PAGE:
Undetectable Firearms
or So-Called Ghost Guns

By NSSF. Feb 28, 2022

Despite the sensational headlines about cases of "undetectable" firearms, all firearms are heavily regulated under current federal law, regardless of how they are manufactured.

The 1968 'Gun Control' Act, the 1988 Undetectable Firearms Act and other federal laws all govern firearms produced by a 3D printing process or any other process, just as they apply to conventional manufacturing processes using machine tools.

What does it mean for a firearm to be "undetectable?" Some headlines suggest that 3D printed firearms are undetectable, as they are primarily made of polymer materials, not metal. Others warn about scary-sounding "ghost guns" that cannot be traced by law enforcement due to a lack of a serial number.

There has been a lot of media attention recently regarding so-called "Ghost Guns." It is important to note that this term is one created by antigun groups and the homemade firearms to which they are referring don't present a public safety problem. This video delves into some of the common misconceptions regarding these firearms.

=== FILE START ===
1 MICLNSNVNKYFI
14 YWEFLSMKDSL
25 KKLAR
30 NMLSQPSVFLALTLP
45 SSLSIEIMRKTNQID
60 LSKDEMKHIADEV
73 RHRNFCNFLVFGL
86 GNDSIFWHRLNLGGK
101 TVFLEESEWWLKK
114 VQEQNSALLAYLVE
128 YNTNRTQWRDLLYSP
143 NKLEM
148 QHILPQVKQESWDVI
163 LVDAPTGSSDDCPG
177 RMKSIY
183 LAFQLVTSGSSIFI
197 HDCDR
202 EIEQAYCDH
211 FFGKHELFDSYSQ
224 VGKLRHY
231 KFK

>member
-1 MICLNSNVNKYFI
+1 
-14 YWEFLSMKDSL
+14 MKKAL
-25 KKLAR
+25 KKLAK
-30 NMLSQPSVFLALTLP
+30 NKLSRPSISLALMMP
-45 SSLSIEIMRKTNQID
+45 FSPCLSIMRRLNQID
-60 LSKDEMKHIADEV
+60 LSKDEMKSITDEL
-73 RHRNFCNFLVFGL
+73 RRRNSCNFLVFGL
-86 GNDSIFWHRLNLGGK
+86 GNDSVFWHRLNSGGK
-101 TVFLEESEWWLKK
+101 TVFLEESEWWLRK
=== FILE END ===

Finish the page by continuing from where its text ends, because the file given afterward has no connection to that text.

Setting aside the fact that 3D printing is a high cost, limited production technology that does not present a public safety risk, it is already illegal under the federal Undetectable Firearms Act to manufacture, import, sell, ship, deliver, possess, transfer, or receive an undetectable firearm. Even firearms produced with 3D printing technology are required to include a component made of metal, and hence detectable by metal detectors and x-ray machines. In addition, ammunition cartridges are made with metal components that are detectable. Of course, even without metal components, current Transportation Security Agency (TSA) screening machines will detect an object, regardless of its composition.


Americans have always had the ability to legally make firearms on their own and some choose to do so as a hobby. It has not created a wave of "ghost guns." It has allowed individuals who are passionate about building their own firearms to assemble them in their homes. This is the exception, not the rule. The overwhelming majority of firearms are bought through commercial sales, produced by manufacturers and sold by retailers that are federally licensed and regulated. .....


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